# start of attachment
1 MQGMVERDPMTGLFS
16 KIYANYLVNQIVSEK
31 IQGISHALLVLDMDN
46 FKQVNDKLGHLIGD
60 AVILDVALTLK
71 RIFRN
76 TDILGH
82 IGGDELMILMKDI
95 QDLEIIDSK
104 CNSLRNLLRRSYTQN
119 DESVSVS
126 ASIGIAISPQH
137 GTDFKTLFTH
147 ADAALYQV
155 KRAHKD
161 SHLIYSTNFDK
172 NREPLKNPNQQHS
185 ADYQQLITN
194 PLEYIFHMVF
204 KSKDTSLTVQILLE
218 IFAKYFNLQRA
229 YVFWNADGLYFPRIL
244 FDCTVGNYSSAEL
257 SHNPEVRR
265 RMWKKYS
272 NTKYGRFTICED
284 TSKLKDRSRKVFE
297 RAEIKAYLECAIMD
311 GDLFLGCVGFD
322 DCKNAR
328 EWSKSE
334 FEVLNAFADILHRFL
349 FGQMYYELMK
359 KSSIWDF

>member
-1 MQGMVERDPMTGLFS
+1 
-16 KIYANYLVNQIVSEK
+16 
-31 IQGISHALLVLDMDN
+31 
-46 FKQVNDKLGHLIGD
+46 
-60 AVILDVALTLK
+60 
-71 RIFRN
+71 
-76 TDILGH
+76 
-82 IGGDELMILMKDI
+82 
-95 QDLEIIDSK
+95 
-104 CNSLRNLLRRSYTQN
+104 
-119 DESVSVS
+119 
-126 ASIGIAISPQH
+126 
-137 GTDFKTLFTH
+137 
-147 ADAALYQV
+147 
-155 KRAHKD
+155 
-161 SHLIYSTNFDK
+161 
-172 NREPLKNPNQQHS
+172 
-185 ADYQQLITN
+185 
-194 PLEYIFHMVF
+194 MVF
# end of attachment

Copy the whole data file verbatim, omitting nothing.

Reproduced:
1 MQGMVERDPMTGLFS
16 KIYANYLVNQIVSEK
31 IQGISHALLVLDMDN
46 FKQVNDKLGHLIGD
60 AVILDVALTLK
71 RIFRN
76 TDILGH
82 IGGDELMILMKDI
95 QDLEIIDSK
104 CNSLRNLLRRSYTQN
119 DESVSVS
126 ASIGIAISPQH
137 GTDFKTLFTH
147 ADAALYQV
155 KRAHKD
161 SHLIYSTNFDK
172 NREPLKNPNQQHS
185 ADYQQLITN
194 PLEYIFHMVF
204 KSKDTSLTVQILLE
218 IFAKYFNLQRA
229 YVFWNADGLYFPRIL
244 FDCTVGNYSSAEL
257 SHNPEVRR
265 RMWKKYS
272 NTKYGRFTICED
284 TSKLKDRSRKVFE
297 RAEIKAYLECAIMD
311 GDLFLGCVGFD
322 DCKNAR
328 EWSKSE
334 FEVLNAFADILHRFL
349 FGQMYYELMK
359 KSSIWDF

>member
-1 MQGMVERDPMTGLFS
+1 
-16 KIYANYLVNQIVSEK
+16 
-31 IQGISHALLVLDMDN
+31 
-46 FKQVNDKLGHLIGD
+46 
-60 AVILDVALTLK
+60 
-71 RIFRN
+71 
-76 TDILGH
+76 
-82 IGGDELMILMKDI
+82 
-95 QDLEIIDSK
+95 
-104 CNSLRNLLRRSYTQN
+104 
-119 DESVSVS
+119 
-126 ASIGIAISPQH
+126 
-137 GTDFKTLFTH
+137 
-147 ADAALYQV
+147 
-155 KRAHKD
+155 
-161 SHLIYSTNFDK
+161 
-172 NREPLKNPNQQHS
+172 
-185 ADYQQLITN
+185 
-194 PLEYIFHMVF
+194 MVF